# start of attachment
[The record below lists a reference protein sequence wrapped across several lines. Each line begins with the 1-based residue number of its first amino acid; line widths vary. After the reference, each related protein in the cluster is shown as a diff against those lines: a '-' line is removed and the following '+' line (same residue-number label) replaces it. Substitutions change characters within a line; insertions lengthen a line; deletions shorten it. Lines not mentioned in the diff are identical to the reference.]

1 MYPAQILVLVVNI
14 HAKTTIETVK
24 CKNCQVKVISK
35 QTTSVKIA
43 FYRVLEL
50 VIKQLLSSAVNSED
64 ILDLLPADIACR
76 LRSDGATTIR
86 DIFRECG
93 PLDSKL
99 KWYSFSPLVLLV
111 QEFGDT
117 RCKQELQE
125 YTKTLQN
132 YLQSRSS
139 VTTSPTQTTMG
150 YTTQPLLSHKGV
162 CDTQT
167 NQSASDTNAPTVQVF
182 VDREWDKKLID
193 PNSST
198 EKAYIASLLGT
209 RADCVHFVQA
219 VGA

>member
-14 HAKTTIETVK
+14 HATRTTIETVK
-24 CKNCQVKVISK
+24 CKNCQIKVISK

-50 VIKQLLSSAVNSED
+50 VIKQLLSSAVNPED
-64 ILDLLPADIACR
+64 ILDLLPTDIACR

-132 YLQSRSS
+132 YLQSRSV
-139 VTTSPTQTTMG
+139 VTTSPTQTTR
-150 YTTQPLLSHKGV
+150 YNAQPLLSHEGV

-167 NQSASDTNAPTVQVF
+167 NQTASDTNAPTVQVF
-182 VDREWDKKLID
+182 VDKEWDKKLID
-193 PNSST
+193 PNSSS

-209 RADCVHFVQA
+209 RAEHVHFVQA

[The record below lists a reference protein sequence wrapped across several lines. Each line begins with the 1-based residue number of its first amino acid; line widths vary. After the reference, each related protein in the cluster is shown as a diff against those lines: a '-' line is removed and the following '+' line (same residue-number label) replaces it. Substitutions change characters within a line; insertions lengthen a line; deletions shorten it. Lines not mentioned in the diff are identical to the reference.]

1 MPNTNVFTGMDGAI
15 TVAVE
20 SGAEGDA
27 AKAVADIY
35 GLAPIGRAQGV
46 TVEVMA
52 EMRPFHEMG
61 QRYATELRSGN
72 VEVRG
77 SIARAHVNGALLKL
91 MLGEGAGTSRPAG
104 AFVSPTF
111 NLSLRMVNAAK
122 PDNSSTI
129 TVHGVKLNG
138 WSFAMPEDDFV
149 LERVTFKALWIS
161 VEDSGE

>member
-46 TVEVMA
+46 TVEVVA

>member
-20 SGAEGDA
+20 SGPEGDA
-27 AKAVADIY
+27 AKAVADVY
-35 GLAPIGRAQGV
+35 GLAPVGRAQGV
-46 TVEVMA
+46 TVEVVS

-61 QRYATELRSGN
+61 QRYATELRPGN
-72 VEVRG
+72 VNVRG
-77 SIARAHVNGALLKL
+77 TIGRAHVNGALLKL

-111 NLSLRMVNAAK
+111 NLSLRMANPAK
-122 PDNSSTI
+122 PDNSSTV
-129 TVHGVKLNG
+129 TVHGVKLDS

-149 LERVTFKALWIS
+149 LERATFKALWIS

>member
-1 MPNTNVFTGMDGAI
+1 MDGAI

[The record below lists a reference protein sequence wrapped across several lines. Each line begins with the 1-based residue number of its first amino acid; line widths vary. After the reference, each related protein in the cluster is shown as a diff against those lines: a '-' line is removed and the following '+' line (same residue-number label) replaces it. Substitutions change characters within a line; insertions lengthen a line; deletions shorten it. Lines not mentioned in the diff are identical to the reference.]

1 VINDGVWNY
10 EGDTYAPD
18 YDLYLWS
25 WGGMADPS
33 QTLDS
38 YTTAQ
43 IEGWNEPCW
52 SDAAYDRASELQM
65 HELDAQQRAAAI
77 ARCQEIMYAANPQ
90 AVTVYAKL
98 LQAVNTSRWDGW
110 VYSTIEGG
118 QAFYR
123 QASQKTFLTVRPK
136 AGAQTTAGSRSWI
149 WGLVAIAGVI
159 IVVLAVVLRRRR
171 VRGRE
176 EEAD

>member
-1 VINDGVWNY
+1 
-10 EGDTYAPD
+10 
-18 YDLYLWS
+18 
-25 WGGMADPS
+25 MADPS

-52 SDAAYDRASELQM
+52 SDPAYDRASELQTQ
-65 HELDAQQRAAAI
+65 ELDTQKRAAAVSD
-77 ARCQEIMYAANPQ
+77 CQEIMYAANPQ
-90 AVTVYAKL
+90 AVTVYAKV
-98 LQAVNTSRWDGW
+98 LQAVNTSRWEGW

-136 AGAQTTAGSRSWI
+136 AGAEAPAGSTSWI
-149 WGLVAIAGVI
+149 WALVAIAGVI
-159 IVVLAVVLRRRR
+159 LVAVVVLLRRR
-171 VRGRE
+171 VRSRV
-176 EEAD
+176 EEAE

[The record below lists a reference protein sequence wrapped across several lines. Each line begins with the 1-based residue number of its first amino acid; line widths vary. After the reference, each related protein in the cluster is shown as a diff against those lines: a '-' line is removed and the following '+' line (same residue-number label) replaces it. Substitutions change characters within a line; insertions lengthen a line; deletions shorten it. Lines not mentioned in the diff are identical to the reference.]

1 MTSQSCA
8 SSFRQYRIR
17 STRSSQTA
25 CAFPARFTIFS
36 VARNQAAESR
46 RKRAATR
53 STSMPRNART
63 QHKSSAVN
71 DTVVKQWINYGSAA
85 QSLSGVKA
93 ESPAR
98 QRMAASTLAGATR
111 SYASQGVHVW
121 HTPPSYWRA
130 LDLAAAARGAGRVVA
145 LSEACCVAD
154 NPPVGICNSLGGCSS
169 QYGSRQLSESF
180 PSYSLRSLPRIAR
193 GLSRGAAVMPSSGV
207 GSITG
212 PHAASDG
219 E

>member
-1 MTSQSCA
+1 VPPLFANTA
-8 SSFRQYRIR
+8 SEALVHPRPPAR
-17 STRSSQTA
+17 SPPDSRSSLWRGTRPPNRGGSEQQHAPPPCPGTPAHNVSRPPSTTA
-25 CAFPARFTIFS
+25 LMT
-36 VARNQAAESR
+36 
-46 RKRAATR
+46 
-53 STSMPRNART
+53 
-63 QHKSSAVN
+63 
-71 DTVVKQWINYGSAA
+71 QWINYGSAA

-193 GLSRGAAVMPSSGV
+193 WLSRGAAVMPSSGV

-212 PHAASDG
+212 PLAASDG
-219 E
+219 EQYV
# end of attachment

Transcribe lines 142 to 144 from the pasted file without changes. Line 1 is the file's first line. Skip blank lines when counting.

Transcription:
+159 LVAVVVLLRRR
-171 VRGRE
+171 VRSRV